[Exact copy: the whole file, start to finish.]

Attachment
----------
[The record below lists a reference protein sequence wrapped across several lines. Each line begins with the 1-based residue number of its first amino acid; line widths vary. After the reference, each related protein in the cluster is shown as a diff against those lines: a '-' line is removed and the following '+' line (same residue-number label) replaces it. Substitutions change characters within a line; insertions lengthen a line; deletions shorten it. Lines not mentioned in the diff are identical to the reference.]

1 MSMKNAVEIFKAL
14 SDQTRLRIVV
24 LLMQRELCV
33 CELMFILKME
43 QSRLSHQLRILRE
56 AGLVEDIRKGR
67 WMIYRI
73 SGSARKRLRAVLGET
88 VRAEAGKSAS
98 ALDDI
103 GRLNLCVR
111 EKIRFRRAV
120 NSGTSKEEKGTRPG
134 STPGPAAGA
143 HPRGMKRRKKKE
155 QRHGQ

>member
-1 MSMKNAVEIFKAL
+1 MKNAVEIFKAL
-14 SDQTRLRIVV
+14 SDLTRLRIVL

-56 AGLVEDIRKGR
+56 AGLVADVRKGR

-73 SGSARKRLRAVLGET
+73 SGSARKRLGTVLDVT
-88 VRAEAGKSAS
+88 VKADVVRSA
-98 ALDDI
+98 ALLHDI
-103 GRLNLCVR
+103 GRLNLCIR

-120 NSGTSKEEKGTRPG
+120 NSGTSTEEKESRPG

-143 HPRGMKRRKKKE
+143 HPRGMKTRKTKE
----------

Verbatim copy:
[The record below lists a reference protein sequence wrapped across several lines. Each line begins with the 1-based residue number of its first amino acid; line widths vary. After the reference, each related protein in the cluster is shown as a diff against those lines: a '-' line is removed and the following '+' line (same residue-number label) replaces it. Substitutions change characters within a line; insertions lengthen a line; deletions shorten it. Lines not mentioned in the diff are identical to the reference.]

1 MSMKNAVEIFKAL
14 SDQTRLRIVV
24 LLMQRELCV
33 CELMFILKME
43 QSRLSHQLRILRE
56 AGLVEDIRKGR
67 WMIYRI
73 SGSARKRLRAVLGET
88 VRAEAGKSAS
98 ALDDI
103 GRLNLCVR
111 EKIRFRRAV
120 NSGTSKEEKGTRPG
134 STPGPAAGA
143 HPRGMKRRKKKE
155 QRHGQ

>member
-1 MSMKNAVEIFKAL
+1 MKNAVEIFKAL
-14 SDQTRLRIVV
+14 SDLTRLRIVL

-56 AGLVEDIRKGR
+56 AGLVADVRKGR

-73 SGSARKRLRAVLGET
+73 SGSARKRLGTVLDVT
-88 VRAEAGKSAS
+88 VKADVVRSA
-98 ALDDI
+98 ALLHDI
-103 GRLNLCVR
+103 GRLNLCIR

-120 NSGTSKEEKGTRPG
+120 NSGTSTEEKESRPG

-143 HPRGMKRRKKKE
+143 HPRGMKTRKTKE